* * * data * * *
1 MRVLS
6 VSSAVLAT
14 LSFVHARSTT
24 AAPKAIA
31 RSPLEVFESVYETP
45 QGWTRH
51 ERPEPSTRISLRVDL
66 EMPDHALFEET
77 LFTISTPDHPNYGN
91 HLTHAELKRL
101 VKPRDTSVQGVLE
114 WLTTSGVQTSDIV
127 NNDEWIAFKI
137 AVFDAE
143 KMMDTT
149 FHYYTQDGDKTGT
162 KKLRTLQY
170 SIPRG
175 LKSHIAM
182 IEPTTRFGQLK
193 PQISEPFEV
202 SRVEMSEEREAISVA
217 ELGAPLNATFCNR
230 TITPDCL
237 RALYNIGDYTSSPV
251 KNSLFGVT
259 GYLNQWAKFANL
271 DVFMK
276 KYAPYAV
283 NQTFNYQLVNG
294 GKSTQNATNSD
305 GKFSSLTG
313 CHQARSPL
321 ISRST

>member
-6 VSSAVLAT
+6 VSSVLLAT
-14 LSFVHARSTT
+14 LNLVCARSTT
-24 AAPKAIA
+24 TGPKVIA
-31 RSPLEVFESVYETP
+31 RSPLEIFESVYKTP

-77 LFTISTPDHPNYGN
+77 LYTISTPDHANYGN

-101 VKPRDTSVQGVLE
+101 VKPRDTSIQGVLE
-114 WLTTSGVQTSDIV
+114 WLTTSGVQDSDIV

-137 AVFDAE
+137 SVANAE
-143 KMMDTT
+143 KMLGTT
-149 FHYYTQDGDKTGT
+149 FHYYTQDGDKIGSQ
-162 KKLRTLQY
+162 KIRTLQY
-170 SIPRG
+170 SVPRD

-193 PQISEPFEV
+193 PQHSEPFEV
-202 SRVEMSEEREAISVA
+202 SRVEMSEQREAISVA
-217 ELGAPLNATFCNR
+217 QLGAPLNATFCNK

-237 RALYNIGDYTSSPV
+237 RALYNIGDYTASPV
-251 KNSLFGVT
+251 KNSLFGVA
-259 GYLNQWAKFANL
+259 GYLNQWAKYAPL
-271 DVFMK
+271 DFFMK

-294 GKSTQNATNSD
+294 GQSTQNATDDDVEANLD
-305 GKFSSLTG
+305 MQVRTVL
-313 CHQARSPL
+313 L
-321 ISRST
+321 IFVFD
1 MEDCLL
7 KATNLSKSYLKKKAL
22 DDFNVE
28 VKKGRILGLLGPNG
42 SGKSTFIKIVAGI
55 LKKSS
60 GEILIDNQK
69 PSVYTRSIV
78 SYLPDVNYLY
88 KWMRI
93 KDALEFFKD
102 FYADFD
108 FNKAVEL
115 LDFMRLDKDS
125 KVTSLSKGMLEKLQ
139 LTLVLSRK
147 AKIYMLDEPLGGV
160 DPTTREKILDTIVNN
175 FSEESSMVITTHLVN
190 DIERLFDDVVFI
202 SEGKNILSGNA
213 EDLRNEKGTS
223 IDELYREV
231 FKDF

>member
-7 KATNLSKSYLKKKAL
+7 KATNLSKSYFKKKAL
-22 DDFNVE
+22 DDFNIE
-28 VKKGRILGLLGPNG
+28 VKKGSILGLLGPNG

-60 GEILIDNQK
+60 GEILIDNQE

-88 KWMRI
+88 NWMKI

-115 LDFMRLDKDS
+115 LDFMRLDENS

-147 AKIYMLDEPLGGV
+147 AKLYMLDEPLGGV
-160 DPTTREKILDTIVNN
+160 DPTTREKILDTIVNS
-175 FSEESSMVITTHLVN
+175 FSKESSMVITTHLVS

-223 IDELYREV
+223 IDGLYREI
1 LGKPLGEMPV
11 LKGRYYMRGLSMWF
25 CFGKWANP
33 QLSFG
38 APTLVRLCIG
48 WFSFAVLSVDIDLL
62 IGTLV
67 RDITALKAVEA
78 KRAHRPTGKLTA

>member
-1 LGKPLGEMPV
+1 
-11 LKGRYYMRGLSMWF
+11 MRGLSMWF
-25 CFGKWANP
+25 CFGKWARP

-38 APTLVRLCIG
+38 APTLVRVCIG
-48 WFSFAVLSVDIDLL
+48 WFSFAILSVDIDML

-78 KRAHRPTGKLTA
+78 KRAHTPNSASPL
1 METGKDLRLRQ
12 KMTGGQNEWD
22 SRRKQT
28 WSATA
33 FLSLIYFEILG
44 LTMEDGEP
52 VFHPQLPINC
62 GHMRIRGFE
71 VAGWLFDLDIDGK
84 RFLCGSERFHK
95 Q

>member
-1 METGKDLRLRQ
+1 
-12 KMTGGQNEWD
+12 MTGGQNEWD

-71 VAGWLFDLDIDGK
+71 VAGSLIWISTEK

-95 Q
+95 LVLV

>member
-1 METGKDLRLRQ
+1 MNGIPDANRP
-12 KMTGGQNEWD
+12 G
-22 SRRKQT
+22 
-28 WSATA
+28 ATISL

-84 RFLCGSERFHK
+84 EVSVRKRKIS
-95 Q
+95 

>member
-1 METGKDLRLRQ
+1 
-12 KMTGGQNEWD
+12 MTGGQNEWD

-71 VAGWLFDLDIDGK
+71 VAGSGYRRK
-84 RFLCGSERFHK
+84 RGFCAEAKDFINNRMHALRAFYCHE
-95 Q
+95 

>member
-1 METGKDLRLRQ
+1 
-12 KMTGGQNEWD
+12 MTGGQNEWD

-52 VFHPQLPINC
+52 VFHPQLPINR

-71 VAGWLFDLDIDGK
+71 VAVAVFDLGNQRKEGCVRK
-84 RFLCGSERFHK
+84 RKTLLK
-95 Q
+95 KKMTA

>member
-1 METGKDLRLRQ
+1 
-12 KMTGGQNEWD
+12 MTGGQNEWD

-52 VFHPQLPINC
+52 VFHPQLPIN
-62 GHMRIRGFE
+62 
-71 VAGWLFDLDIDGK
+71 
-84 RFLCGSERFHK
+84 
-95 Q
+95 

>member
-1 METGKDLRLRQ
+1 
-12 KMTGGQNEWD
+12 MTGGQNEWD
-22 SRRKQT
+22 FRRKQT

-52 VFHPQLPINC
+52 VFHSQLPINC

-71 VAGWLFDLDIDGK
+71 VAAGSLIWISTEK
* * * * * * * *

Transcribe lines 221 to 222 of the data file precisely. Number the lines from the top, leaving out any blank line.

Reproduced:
>member
-1 METGKDLRLRQ